DDB’s early Avis work was similarly authentic whether it was admitting to shortcomings (“We’re only #2.”) or giving customers with complaints the CEO’s actual phone number. In my opinion, Canadian Club’s masterful print series is an excellent modern example of an advertiser leveraging reality, warts-and-all, to sell its wares. An unapologetic statement of “Damn right your Dad drank it” coupled with images of ‘70s dads (somehow still cool in their bad haircuts and paneled basements) leveraged authenticity instead of authority. So too does a marvelous campaign for Miller High Life. Here the beer truck delivery guy takes back cases of his beer from snooty people who aren’t truly appreciating the Miller High Life. Grumbling on his way out the door of some hoity-toity joint (“$11.95 for a hamburger? Y’all must be crazy.”), he is himself a spokesman for authenticity. But even with these good examples of authentic messaging, it’s now time to question the supremacy of the format itself – that of paid messaging. It worked fine in the ‘50s when TV was new and citizens were happy to listen to the man tell them Anacin worked fast-fast-fast. But everything is different in 2010. As Ed Boches said, “In an age when the manufacturer, publisher, broadcaster and programmer have lost power to the consumer, reader, viewer and user, … the power of controlled messages has lost its impact.” AUTHENTICITY IS THE WALK, NOT THE TALK. It may be getting to the point now where marketers can’t make anything happen by employing messaging alone, no matter how authentic. Doc Searles, co-author of The Cluetrain Manifesto, agrees, stating that a

brand isn’t what a brand says but what it does. What all this suggests is that perhaps the best way to influence behavior and opinion in the year 2010 is to do things instead of just say them. Where it once served our clients to make “claims” on their behalf, it may be better now to do things that are less claim-based and more action-based, or reality-based, or more experiential – to demonstrate in the ad itself a brand’s promise or a product’s benefit.

For example, a print ad promising that VW is a fun brand, well, that’s nice. But bringing this claim to life with a subway stairwell of working piano keys was more powerful in a number of ways. Instead of making some happy claim about an emotion, it created the emotion right there on the stairs. And of course there’s the P.R. talk value of such an interesting execution. I’m reminded also of Denny’s offer to America: a free breakfast during a recession. This is an event as much as it is an ad, and America took them up on it. Also from Goodby came the Hyundai Assurance Program, which allowed customers who bought a new Hyundai to return it if they lost their job within the year. These are not ads so much as they are events. They are not “claims,” they’re actions. In the end, these musings suggest several possibilities. • Marketers cannot simply list a product’s benefits and tell customers why they should want it. It doesn’t work very well anymore. • Persuading a nation of eye-rollers requires a message, tone, or platform that is authentic. • No matter how authentic your message, you cannot become X by saying you are X. You must actually be X. So, after you figure out what your brand needs to say, figure out what it needs to do. • Same thing with customers: after you figure out what you want customers to think, what is it you want them to do? • Similarly, don’t try to tell customers how they’re going to feel. Help them actually experience the emotion by doing something.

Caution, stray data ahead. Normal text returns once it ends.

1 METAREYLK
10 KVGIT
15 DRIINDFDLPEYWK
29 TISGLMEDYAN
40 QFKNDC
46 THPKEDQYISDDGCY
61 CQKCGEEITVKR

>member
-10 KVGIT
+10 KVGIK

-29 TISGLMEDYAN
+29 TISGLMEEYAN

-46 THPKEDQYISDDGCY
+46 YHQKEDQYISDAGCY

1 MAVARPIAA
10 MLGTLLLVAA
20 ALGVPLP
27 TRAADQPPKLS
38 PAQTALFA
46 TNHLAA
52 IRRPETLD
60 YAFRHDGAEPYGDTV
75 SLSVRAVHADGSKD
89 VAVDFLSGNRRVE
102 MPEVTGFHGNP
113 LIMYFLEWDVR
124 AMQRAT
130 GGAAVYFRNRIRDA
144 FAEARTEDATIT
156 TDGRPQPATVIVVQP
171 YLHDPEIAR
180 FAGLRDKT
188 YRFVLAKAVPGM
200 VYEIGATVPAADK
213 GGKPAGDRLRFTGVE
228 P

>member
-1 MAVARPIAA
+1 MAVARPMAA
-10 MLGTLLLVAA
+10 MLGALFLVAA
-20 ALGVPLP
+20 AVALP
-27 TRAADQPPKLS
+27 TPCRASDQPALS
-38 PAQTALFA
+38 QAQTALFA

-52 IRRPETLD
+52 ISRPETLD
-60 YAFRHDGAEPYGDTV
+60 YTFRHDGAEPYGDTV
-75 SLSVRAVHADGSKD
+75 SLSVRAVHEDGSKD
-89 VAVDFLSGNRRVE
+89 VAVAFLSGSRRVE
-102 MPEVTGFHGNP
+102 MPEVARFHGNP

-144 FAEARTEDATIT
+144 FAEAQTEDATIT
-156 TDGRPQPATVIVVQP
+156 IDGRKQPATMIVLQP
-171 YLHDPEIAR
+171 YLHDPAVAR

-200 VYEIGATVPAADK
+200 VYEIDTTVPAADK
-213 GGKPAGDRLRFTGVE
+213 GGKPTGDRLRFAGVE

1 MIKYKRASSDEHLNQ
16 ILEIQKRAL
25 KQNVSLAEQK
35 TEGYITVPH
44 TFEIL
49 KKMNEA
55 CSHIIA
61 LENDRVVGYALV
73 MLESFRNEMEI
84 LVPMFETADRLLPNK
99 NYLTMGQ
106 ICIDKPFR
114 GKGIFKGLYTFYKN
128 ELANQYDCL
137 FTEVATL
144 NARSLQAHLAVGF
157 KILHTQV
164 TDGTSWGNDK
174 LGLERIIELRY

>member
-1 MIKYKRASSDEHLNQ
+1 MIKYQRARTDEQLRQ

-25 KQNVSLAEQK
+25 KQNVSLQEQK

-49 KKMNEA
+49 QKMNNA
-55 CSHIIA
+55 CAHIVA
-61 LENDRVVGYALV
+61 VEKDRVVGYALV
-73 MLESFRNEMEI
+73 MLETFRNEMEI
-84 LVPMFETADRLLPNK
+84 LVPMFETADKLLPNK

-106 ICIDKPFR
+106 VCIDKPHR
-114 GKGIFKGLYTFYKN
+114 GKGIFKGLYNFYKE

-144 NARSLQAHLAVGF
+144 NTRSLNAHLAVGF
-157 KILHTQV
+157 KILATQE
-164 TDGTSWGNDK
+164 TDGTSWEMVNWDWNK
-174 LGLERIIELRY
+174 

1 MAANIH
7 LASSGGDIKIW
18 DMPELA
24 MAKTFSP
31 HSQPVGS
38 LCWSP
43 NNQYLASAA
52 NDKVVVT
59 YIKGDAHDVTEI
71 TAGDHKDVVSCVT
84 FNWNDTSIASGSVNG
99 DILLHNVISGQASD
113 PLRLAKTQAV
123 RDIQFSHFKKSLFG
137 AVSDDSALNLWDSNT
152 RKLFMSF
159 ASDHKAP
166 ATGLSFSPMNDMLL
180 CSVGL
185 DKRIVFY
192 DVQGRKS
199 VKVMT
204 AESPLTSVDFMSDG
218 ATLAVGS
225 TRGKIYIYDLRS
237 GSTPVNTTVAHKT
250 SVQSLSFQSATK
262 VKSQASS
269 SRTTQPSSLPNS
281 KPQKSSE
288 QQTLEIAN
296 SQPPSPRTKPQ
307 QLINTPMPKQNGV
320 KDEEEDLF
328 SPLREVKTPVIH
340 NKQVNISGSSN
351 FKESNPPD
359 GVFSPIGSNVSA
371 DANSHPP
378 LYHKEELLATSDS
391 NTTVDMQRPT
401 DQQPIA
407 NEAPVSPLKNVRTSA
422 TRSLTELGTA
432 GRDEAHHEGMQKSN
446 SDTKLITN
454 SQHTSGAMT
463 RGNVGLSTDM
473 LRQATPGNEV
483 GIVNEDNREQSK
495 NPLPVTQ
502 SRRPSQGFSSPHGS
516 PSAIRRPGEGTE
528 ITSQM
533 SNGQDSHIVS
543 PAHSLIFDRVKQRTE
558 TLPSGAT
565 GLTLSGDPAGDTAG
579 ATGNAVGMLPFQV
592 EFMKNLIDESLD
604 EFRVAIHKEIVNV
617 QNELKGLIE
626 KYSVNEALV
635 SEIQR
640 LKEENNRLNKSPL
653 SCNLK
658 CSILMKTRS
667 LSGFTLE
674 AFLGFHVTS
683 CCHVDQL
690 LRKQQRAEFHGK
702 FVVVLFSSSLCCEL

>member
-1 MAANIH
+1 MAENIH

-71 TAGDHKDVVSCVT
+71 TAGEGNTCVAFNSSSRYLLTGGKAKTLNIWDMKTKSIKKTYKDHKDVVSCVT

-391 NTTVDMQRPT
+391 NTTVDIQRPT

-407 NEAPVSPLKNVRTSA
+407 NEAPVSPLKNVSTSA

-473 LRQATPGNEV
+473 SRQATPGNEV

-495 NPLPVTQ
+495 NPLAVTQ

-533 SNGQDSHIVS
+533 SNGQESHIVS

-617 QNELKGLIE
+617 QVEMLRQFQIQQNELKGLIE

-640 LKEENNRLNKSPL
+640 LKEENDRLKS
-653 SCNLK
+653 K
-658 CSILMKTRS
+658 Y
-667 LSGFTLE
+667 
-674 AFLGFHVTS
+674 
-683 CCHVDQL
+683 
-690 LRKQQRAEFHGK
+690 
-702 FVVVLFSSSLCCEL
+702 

The bottom line: Brand actions speak louder than words. Brand experiences speak louder than ads. Walk beats talk.

BIG PHILOSOPHICAL CLOSING My college psychology professor once wrote on the board, “Ontogeny recapitulates phylogeny.” It means the life of the individual organism is often reflected in the life of the species. I confess I see in my own life a similar pattern of authority-to-authenticity. As a child, I blindly ascribed authority to many things (first was my parents; second, the Beatles) and in so doing came to know the world. But as I grew up, black-and-white authority became nuanced with the greys of authenticity. Perhaps the nation grew up the same way. We don’t need Dad-Brands anymore, wagging their fingers at us with nothing by way of proof beyond “Because I said so.” •••••••••••••••••• I got some much-needed advice on this essay from the delightful and brainy Nicole McKinney here at GSD&M.


Iʼve been asked to write an entry for D&ADʼs Copy Book. I just found this list of tips in my desk drawer. 1) Avoid alliteration. Always. 2) Never use a long word when a diminutive one will do. 3) The adverb always follows the verb. 4) Eschew ampersands & abbreviations, etc. 5) Parenthetical remarks (however relevant) are unnecessary. 6) Remember to never split an infinitive. 7) Contractions arenʼt necessary. 8) Foreign words and phrases are not apropos. 9) One should never generalise. 10) Eliminate quotations. As Ralph Waldo Emerson said, “I hate quotations. Tell me what you know.” 11) Donʼt be redundant; donʼt use more words than necessary; itʼs highly superfluous. 12) Be more or less specific. 13) One word sentences? Eliminate. 14) The passive voice is to be avoided. 15) Even if a mixed metaphor sings, it should be derailed. 16) Who needs rhetorical questions? 17) Exaggeration is a billion times worse than understatement. 18) Donʼt never use a double negative. 19) Proofread carefully to see if you words out. 20) And donʼt start a sentence with a conjunction. (Remember, too, a preposition is a terrible word to end a sentence with.) 21) Donʼt overuse exclamation marks!!!!!!! 22) Writing carefully, dangling participles must be avoided. 23) Avoid trendy locutions that sound flaky. 24) Last but not least, avoid clichés like the plague; theyʼre old hat; seek viable alternatives. Like most lists of rules for creativity, this one is long and thorough.Itʼs detailed and proscriptive.Itʼs confident and dogmatic. And itʼs about as useful.